When SAE International released its “SAE TIR J2954 Wireless Power Transfer for Light-Duty Plug-In/ Electric Vehicles and Alignment Methodology” last May, we had hoped that wireless charging standards would be quickly adopted, but it seems there is still couple more years to "make it so".

Wireless charging of the Mercedes-Benz S 500 e plug-in hybrid

Wireless charging of the Mercedes-Benz S 500 e plug-in hybrid

According to Green Car Congress, charging level WPT 2 (or 7.7 kW) is to be approved in January (along 3.7 kW WPT 1), but commercialization is not planned to be at full swing until 2020.

"In a program track on Charging Infrastructure at the World of Energy Solutions Conference in Stuttgart, Germany this week, Jesse Schneider (BMW), SAE Taskforce Chair, Wireless Power Transfer and Alignment Methodology, presented the recently published SAE TIR, Wireless Power Transfer (WPT) for Light-Duty Plug-In/ Electric Vehicles and Alignment Methodology (earlier post) along with plans for standardization by 2018 to support commercialization. The SAE TIR J2954 contains a normative specification for both the vehicle and infrastructure side coils for the power level WPT 1 up to 3.7kW and informative specifications for WPT 2 to 7.7kW.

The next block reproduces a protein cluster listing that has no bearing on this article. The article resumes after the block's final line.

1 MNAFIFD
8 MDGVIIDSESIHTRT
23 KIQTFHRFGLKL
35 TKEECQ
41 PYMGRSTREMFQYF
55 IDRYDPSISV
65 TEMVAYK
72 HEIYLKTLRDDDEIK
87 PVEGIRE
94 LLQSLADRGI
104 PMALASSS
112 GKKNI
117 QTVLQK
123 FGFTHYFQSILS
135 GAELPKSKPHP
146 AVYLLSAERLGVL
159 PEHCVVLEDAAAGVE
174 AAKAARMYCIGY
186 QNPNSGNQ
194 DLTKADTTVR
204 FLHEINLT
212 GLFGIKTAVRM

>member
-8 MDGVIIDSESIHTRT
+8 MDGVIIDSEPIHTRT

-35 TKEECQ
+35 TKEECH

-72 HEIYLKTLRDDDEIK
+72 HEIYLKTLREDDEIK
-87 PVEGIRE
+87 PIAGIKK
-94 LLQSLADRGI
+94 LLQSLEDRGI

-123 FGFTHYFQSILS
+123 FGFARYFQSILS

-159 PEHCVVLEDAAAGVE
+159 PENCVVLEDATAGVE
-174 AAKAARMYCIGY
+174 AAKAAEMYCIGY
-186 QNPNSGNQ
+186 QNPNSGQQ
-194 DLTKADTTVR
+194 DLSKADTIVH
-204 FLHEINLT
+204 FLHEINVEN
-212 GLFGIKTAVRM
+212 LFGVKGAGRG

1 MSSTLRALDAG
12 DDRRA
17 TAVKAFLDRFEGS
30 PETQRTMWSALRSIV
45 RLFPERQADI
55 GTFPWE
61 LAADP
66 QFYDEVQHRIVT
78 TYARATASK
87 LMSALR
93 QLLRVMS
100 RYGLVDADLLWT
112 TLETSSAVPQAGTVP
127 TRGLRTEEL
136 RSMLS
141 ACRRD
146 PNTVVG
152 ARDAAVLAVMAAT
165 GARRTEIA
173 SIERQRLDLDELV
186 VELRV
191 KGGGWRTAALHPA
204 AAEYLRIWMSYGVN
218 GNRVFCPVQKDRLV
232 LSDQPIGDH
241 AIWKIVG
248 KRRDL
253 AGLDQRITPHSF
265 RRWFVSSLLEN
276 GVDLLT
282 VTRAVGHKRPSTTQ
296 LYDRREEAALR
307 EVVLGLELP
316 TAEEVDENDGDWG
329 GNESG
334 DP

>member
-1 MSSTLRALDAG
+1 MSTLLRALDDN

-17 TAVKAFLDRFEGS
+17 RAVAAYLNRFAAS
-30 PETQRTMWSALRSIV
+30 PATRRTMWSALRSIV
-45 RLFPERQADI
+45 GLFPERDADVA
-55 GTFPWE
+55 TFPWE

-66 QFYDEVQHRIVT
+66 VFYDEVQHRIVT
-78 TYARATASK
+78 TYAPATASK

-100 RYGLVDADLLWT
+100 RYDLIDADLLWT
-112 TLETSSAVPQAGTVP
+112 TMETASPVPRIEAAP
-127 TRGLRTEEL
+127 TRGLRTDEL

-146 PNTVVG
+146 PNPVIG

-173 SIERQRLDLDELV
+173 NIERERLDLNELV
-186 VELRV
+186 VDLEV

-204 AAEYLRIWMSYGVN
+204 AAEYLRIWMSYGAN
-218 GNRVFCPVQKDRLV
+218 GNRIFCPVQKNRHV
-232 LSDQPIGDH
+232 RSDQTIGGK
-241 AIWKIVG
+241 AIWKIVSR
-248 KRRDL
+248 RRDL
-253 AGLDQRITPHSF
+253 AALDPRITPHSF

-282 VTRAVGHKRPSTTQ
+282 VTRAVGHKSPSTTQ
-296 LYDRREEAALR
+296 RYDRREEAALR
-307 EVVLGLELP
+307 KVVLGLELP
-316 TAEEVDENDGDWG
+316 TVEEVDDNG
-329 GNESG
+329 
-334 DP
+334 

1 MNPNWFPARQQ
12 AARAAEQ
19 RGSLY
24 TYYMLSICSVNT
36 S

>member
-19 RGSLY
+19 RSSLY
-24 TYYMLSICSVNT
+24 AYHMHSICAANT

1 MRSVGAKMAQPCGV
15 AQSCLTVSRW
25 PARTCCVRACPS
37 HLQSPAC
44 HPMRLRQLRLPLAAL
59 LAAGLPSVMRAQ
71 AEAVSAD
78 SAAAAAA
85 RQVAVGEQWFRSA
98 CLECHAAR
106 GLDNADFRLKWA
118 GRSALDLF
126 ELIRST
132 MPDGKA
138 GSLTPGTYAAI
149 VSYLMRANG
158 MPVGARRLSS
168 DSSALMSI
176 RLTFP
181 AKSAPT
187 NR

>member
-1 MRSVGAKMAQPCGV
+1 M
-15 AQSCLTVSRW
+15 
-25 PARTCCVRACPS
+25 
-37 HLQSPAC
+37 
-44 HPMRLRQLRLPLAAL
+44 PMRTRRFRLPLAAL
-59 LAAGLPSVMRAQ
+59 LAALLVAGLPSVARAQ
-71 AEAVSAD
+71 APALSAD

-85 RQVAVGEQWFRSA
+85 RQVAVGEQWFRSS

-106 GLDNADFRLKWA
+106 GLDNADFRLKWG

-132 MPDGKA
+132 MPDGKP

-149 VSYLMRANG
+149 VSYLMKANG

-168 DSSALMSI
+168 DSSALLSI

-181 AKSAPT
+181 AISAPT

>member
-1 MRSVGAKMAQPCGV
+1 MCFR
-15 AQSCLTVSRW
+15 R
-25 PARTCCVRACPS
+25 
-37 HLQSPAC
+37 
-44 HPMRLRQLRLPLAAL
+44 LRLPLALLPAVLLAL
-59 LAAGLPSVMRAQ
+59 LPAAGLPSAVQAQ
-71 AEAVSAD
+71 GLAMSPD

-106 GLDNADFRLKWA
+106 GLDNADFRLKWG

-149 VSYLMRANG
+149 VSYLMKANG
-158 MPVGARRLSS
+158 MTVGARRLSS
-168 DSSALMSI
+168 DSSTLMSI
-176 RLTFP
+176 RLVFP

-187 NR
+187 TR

The current timing plan projects a commercial rollout of Wireless Power Transfer infrastructure by 2020. The SAE J2954 Standardization plan includes coordinated bench and vehicle testing, industry consensus work (standards documents) and three milestones from 2016-2018 in support of commercialization of wireless power transfer by 2020."

Tests of various systems (WPT 1 and WPT 2) are underway at Idaho National Lab (INL) with interoperability between them as main topic.

The higher power 11 kW WPT 3 and 22 kW WPT 4 still awaits its turn.

source: Green Car Congress